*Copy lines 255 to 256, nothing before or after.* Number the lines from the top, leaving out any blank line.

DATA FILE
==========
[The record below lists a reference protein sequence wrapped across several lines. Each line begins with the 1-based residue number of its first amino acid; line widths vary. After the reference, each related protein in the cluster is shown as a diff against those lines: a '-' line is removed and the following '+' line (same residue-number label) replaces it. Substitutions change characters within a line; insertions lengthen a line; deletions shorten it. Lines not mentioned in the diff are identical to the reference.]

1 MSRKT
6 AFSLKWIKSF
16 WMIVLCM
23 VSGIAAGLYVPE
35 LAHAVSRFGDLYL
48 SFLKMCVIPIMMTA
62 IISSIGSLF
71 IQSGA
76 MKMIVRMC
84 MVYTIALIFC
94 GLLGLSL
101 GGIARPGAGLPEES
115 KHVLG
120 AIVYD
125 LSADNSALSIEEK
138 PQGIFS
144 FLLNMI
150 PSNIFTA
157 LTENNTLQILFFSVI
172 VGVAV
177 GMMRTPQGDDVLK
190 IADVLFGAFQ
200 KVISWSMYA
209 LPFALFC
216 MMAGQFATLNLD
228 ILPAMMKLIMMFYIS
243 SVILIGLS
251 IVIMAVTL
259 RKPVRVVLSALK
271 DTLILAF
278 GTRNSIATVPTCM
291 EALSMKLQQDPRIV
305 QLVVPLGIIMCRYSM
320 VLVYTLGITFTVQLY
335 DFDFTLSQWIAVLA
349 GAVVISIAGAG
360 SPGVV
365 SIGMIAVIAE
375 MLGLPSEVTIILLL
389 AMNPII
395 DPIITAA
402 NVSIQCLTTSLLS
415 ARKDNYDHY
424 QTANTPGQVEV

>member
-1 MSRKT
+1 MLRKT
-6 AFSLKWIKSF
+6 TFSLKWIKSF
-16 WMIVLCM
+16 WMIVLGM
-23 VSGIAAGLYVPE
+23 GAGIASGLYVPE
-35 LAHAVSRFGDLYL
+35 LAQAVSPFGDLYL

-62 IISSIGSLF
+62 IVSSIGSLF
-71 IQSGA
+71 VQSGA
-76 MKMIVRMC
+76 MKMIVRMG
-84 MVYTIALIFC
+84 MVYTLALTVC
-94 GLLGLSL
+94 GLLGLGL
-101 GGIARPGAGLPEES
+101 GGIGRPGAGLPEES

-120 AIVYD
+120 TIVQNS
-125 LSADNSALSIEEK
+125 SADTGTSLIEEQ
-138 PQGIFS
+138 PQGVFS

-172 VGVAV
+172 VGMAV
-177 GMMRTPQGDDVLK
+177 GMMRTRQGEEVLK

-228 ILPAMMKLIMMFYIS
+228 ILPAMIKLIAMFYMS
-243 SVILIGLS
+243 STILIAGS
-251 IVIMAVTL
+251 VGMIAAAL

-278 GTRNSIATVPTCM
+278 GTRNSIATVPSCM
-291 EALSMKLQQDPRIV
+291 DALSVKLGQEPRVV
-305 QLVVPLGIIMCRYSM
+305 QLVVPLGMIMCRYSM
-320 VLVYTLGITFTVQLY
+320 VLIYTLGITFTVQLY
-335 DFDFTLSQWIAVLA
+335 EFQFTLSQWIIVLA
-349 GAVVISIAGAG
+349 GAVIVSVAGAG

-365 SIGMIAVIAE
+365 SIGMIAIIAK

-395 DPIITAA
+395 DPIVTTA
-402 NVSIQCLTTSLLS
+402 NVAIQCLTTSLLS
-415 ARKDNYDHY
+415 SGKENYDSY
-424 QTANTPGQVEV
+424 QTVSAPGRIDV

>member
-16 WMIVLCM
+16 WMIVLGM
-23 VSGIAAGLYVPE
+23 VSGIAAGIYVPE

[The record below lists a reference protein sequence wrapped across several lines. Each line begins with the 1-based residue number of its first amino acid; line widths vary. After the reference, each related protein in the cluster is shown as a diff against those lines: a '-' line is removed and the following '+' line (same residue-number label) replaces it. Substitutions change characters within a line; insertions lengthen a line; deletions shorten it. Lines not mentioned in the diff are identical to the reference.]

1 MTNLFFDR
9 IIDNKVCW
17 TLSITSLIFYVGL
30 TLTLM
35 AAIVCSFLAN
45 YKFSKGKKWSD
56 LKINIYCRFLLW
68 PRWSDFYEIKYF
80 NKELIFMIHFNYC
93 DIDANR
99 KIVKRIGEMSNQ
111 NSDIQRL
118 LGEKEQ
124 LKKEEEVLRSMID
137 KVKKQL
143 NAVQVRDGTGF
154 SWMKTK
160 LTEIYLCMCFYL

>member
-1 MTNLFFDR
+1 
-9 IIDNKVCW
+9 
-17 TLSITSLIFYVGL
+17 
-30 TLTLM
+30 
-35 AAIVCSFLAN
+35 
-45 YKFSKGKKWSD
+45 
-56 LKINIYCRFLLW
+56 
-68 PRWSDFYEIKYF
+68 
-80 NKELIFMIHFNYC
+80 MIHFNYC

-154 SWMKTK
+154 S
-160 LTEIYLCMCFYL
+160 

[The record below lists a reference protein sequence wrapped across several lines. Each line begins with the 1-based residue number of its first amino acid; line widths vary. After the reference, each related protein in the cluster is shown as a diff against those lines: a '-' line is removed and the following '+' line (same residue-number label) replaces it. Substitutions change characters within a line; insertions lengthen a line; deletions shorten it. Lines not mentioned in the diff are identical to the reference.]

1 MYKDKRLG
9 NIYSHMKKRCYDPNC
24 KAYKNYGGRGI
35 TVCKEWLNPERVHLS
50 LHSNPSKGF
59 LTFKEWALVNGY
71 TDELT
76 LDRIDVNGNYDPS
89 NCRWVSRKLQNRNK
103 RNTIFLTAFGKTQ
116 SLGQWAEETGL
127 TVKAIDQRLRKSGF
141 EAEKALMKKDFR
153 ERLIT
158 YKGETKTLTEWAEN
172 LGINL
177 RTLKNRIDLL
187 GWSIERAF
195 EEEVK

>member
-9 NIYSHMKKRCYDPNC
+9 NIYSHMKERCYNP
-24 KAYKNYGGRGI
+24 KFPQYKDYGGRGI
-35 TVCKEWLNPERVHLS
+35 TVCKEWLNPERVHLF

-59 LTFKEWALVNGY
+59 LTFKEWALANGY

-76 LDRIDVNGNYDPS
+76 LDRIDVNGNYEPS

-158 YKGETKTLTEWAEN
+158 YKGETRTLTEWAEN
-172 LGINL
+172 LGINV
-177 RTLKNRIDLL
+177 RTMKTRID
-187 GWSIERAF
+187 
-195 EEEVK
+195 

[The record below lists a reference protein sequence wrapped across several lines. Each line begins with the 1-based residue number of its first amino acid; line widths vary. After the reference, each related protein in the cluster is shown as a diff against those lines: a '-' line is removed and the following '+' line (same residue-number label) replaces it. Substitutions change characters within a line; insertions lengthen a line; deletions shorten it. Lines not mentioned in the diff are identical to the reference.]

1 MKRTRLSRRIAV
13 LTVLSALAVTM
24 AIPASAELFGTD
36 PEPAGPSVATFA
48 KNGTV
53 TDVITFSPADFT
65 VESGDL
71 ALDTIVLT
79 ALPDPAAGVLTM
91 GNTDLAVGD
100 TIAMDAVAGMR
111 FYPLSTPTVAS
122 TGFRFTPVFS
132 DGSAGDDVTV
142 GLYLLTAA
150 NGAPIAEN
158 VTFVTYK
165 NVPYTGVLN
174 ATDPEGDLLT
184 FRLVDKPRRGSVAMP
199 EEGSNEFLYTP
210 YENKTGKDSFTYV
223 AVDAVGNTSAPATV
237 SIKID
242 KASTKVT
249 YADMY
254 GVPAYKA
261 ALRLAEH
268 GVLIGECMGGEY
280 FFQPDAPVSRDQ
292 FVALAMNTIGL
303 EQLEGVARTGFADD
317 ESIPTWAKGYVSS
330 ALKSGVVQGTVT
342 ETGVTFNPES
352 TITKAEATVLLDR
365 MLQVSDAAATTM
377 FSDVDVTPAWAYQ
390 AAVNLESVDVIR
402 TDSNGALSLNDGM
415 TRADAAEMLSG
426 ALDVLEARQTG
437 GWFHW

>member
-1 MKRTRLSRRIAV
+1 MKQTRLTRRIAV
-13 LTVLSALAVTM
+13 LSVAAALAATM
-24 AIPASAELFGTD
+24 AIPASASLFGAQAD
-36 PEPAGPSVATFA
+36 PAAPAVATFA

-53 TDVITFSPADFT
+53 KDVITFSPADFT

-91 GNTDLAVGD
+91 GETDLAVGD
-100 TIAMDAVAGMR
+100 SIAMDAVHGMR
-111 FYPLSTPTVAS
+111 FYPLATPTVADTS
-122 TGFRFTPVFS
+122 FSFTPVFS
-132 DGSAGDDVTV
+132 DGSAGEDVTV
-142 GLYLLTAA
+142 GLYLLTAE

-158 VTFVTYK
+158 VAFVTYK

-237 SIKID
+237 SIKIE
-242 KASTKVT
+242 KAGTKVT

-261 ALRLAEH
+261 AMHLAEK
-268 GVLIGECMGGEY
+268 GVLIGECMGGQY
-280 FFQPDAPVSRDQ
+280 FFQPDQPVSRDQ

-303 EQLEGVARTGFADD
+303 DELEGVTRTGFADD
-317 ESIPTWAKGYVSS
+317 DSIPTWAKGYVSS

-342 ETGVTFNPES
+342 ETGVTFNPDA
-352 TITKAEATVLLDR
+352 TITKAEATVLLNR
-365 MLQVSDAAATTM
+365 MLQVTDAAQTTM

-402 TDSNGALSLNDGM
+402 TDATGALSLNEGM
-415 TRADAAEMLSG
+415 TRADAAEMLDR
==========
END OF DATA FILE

+111 FYPLATPTVADTS
-122 TGFRFTPVFS